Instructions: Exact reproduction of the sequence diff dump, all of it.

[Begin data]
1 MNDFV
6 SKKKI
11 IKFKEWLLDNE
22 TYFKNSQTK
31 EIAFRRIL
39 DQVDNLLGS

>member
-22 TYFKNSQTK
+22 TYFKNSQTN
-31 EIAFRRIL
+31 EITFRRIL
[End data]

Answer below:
1 MNDFV
6 SKKKI
11 IKFKEWLLDNE
22 TYFKNSQTK
31 EIAFRRIL
39 DQVDNLLGS

>member
-22 TYFKNSQTK
+22 TYFKNSQTN
-31 EIAFRRIL
+31 EITFRRIL